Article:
I grew up in a low-income family with eight kids. We pretty much always lived below the poverty level, but we never even considered going on the dole. Most of us kids started working early in life . . . boys mowing yards, shining shoes, selling newspapers . . . girls baby-sitting, housekeeping, and such. The truth is that has served us well, and we all have been successful adults. I read recently that under the Obama Administration the USDA issued regulations that prevent kids from working on the farm . . . even if they are the children of the farmer.

I recently saw a poster that sums it up pretty well. It showed a little girl of perhaps 10- or 12-years with a puzzled look on her face, with the caption being, “You mean if I get a job, the government is going to take taxes out of my paycheck, but if I refuse to get a job, the government will send me a check and provide me with coupons for free food?”

The Department of the Interior posts signs in federal parks prohibiting feeding the bears and explains the danger of the bears becoming dependent on handouts and the danger of them not feeding themselves.  I wonder why it is that the folks in government get it about the bears, but can’t apply the same logic to people.

It has become a regular sight to see someone standing at a traffic signal holding a sign pleading for financial help. It is common place to encounter a panhandler in the parking lots of stores and malls.

Forty-two million folks drawing food stamps . . . six million open jobs and no takers? I think I can see a pattern here. I am all for helping the needy, but it is just jacked up for healthy, able-bodied people to just live off of the system. It is a social illness which must be addressed . . . and the sooner the better!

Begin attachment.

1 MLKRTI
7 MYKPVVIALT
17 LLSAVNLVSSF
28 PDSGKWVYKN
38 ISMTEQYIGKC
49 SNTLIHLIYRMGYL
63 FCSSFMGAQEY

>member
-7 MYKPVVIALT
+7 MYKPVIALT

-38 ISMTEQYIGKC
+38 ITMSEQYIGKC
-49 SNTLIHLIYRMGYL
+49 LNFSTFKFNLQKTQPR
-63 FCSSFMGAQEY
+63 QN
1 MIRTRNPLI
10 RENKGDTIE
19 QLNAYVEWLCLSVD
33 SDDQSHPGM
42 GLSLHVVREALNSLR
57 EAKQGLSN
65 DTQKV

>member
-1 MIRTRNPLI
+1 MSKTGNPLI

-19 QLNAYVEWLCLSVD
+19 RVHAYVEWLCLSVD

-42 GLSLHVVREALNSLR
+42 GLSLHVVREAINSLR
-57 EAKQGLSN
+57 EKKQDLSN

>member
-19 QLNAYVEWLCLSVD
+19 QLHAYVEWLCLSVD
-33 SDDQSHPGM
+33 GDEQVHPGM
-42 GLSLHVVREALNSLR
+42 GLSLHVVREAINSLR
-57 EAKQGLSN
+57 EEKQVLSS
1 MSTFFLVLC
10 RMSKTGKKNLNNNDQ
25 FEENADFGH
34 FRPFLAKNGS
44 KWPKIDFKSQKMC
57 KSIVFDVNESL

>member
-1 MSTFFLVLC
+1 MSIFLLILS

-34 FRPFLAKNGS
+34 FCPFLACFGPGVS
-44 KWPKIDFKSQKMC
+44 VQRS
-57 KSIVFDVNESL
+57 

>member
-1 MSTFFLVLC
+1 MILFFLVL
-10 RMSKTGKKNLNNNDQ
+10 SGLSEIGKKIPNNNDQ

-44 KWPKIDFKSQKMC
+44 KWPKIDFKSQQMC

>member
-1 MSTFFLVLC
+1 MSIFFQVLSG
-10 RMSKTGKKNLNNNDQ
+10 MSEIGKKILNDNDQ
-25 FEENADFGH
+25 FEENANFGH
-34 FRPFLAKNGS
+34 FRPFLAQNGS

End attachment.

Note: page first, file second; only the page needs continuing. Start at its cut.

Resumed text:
It is a good and healthy thing for folks to be productive . . . it increases self-esteem and that is something seriously needed in this culture.

Challenges . . .

Sometimes life puts challenges before us. While at the pool in Burnet, the lifeguards at the YMCA put a bracket on Ali & Abi indicating they had to be within an arm’s length of me.

Ali challenged that decision, took the swim test, and aced it. That blue bracket is the result of a girl responding to and overcoming! She feels a great sense of accomplishment. Rightfully so . . .

You go, Ali!

Family Time . . .

A number of years back there was a TV-series about a sweet mountain family . . . the Waltons. The family was poor and the series depicted an era when the nation was rather poor as well. The Waltons were a large family with three generations under one roof. Each weekly program showed the family in some sort of struggle and taught an important value-lesson about life, choices, and behavior. Each week’s program closed with the lanterns being dimmed and the family saying: Grandpa: Good night, John Boy John Boy: Good night, Grandpa and Grandma and that would go on for a while as all family members chimed in and wished each other sweet dreams as the camera faded away.